URC Daily Devotion 24 November 2023

24 December 2023
St Luke 1: 39 – 56

In those days Mary set out and went with haste to a Judean town in the hill country, where she entered the house of Zechariah and greeted Elizabeth.  When Elizabeth heard Mary’s greeting, the child leapt in her womb. And Elizabeth was filled with the Holy Spirit  and exclaimed with a loud cry, ‘Blessed are you among women, and blessed is the fruit of your womb.  And why has this happened to me, that the mother of my Lord comes to me?  For as soon as I heard the sound of your greeting, the child in my womb leapt for joy.  And blessed is she who believed that there would be a fulfilment of what was spoken to her by the Lord.’

And Mary said,

‘My soul magnifies the Lord,
and my spirit rejoices in God my Saviour,
for he has looked with favour on the lowliness of his servant.
    Surely, from now on all generations will call me blessed;
for the Mighty One has done great things for me,
    and holy is his name.
His mercy is for those who fear him
    from generation to generation.
He has shown strength with his arm;
    he has scattered the proud in the thoughts of their hearts.
He has brought down the powerful from their thrones,
    and lifted up the lowly;
he has filled the hungry with good things,
    and sent the rich away empty.
He has helped his servant Israel,
    in remembrance of his mercy,
according to the promise he made to our ancestors,
    to Abraham and to his descendants for ever.’

And Mary remained with her for about three months and then returned to her home.


I belong to a choir that fills in at cathedrals about three times a year; it’s a privilege to share in worship in some beautiful buildings and to sing quite a different repertoire to that used in most URCs!  Cathedrals are one of the bastions of choral evensong, and the Magnificat and the Nunc Dimittis are sung in every evensong.  I find there is quite a sobering contrast between the words of the Magnificat, in particular, and the wealth and power represented by a cathedral – which is not a criticism of their ministry, which can be as radical and inclusive as any church, but rather a reflection of the way the church has been intertwined with the powerful in the UK for many centuries.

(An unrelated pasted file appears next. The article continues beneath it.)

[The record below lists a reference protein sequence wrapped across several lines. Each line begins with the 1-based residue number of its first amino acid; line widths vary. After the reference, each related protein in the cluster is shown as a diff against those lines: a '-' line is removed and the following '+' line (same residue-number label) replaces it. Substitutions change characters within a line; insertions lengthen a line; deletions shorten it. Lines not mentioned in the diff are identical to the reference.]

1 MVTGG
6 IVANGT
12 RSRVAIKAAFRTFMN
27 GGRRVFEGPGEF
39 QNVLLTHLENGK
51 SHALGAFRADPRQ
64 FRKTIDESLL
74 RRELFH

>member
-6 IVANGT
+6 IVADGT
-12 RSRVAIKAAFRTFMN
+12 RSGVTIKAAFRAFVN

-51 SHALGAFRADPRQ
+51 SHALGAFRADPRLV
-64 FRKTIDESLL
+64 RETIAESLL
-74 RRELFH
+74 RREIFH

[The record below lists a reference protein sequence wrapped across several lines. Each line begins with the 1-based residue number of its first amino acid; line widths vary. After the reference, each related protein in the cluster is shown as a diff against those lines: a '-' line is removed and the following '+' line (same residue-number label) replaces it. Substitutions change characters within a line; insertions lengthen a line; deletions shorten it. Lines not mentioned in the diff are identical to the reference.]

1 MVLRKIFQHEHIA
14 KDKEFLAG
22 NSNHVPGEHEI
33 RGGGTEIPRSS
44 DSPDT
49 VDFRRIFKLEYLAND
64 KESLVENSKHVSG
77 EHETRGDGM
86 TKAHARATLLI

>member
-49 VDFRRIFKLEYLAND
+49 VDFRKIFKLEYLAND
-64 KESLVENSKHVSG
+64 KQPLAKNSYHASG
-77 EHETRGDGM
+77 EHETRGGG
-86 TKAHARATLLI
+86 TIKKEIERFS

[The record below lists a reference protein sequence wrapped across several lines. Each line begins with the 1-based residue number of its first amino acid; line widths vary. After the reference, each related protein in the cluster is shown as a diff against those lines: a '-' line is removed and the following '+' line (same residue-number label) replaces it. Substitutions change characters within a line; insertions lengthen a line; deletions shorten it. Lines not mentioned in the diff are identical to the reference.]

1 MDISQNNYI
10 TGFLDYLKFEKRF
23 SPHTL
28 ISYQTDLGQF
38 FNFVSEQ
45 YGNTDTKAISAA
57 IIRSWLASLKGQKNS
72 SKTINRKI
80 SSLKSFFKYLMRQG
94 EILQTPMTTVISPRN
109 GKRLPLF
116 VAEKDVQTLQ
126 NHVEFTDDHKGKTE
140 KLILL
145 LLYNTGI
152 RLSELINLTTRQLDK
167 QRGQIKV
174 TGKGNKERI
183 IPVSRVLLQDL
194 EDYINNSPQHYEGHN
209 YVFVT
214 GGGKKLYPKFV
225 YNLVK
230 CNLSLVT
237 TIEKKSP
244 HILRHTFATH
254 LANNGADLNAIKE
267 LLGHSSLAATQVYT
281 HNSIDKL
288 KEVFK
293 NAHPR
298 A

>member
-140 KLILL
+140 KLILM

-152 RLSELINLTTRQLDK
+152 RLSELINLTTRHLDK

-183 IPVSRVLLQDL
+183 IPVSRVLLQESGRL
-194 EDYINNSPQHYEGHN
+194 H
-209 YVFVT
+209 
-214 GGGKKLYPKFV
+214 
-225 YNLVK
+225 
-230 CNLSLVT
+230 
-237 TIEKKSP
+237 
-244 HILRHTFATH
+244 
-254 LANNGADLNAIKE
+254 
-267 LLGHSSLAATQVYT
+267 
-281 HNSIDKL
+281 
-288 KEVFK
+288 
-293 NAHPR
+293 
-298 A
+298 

Luke has also done something pretty unusual for the pages of scripture – as this passage has two women talking to each other about something important.  I’m not sure it would quite meet the Bechdel test for representation of women (that there are at least two women who talk to each other – and discuss something other than a man) but this story of two normal women talking about faith is rather different to a story about learned or powerful men.

I suspect that if you asked the average person in the street what they associated with Christmas you would get answers about family time, food, presents and seasonal music.  The familiar and apparently traditional.  What would Christmas be like if we really brought down the powerful from their thrones, lifted up the lowly, filled the hungry with good things and sent the rich away empty?  Perhaps that’s a Christmas tradition we should revive!


We give thanks for the witness of Mary and Elizabeth
Who heard your call to them, and gave thanks.

Forgive us for the times when we ignore your call
When we discount the voices of less powerful people.

Inspire us to accept the challenge Mary laid down
And live lives that magnify you as she did.





Today’s writer

Gordon Woods, Elder, St. Columba’s URC, Oxford


The Psalms: An Inclusive Language Version based on the Grail translation from the Hebrew © 1963, 1986 The Grail (England) GIA Publications

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